All the hydrides of the elements belonging to this group will contain a X – H bond where X represents the electronegative element taken from Group 15, 16 and 17. Due to the difference in electronegativity between X and H, the electron cloud in the X – H bond will not be uniformly distributed. As a result, the X – H will become polar in nature. This will introduce partial ionic character in the hydrides which are otherwise covalent in nature. The % ionic character is thus an indirect measure of the polarity present within these molecules.

Dependent variable

  • Melting Point ():
  • Boiling Point ():

These two properties have been chosen because they are intensive and macroscopic in nature. So, they do not depend on the mass of the material but is greatly influenced by the strength of the intermolecular force present within the compound.

Controlled variable

  • Percentage ionic character has been calculated using the same formula in all cases.
  • All the compounds chosen are hydrides and thus all members of the samples are of the same category.

Source of data

Source number
Name of the source
Type of source
Source-1
sciencenotes.org
A web-book for High School Science
Source-2
periodictable.me
A website that provides all information about periodic trends and specific values of periodic properties like electronegativity, ionization potential and so on.
Source-3
IB Chemistry Data Booklet
Data Booklet issued by IBO for DP-Chemistry.
Figure 3 - Table On Source Of Data For Electronegativity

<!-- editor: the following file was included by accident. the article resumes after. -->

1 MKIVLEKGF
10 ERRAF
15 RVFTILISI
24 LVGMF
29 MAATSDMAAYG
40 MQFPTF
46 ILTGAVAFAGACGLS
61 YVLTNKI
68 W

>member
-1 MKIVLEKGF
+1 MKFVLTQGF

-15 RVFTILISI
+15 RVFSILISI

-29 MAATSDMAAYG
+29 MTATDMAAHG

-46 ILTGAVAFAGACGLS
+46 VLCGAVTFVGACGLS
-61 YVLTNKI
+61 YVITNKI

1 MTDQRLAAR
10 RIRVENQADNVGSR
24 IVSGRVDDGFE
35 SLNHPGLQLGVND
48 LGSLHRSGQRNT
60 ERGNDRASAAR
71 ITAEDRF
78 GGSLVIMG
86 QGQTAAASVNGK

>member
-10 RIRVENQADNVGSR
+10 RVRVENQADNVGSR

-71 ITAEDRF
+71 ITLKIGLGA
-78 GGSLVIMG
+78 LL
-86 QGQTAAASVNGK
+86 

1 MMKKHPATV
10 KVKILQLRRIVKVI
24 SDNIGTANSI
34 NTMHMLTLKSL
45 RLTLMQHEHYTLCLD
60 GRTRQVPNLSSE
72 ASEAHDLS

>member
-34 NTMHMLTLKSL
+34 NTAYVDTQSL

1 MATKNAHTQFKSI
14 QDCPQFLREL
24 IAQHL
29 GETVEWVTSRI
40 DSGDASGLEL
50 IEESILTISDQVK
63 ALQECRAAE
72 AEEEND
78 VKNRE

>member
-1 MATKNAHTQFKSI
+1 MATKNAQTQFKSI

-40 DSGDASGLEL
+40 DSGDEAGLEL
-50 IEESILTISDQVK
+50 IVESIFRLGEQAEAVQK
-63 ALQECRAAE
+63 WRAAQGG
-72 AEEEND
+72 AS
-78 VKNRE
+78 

Source number
Name of the source
Type of source
Source-1
cameochemicals.org
Website of an organization that manufactures chemicals.
Source-2
ICSC
International Chemical Safety Cards (ICSC) are data sheets intended to provide essential safety and healthinformation on chemicals in a clear and concise way.
Source-3
NIOSH (National Institute for Occupational Safety and Health)
The NIOSH Pocket Guide to Chemical Hazards is intended as a source of general industrial hygiene informationon several hundred chemicals/classes for workers, employers, and occupational health professional.
Figure 4 - Table On Source Of Data Melting Point And Boiling Point

Raw data table

Figure 5 - Table On Electronegativity Of Atom
Figure 6 - Table On Data For Melting Point

*The data for BiH3 is not available.

Figure 7 - Data For Boiling Point

*The data for BiH3 is not available.

Processed Data Table

Molecule
Bond considered (X-H)
Mean Electronegativity of X in Pauling scale
Difference of electronegativity between X and H
% Ionic character

Melting point (in oC)

Boiling point (oC)

NH3

N-H
3.04
0.83
15.69
2.57
113.53

PH3

P-H
2.18
-0.03
0.48
-132.77
-87.73

AsH3

As-H
2.20
-0.01
0.16
-111.23
-62.60

BiH3

Bi-H
2.02
-0.19
2.91
NA
17.07

H2O

O-H
3.44
1.23
24.98
0.00
100.07

H2S

S-H
2.58
0.37
6.40
-85.57
-60.03

H2Se

Se-H
2.55
0.34
5.84
-65.67
-41.17

H2Te

Te-H
2.12
-0.09
1.46
-49.07
-2.17
HF
F-H
3.99
1.78
39.57
-83.63
19.53
HCl
Cl-H
3.16
0.95
18.36
-114.13
-85.03
HBr
Br-H
2.96
0.75
13.97
-87.03
-66.07
HI
I-H
2.66
0.45
7.91
-50.63
-35.33
Figure 8 - Table On Variation Of Melting Point (℃) And Boiling Point (℃) Of Hydrides Versus % Ionic Character
Figure 9 - Variation In Boiling Point (In Degree Celsius) Versus Lonic Character In %
  • In graph 1, the variation in Boiling Point of four hydrides each from Group 15, Group 16 and Group 17 of Modern Periodic Table has been plotted compared to their percentage ionic character. The ionic character (in %) of each hydride is plotted along the X – Axis as it is the independent variable and the Boiling Point (measured in ) of each hydride is plotted along the Y – Axis.
  • It has been observed in that graph that with an increase in percentage ionic character of hydrides from 0.16 % to 39.57 %, the boiling point of hydrides has increased from -62.60℃ to 19.53℃. Overall, a linearly increasing trend has been obtained between boiling point of hydrides (measured in ) compared to their ionic character (in %).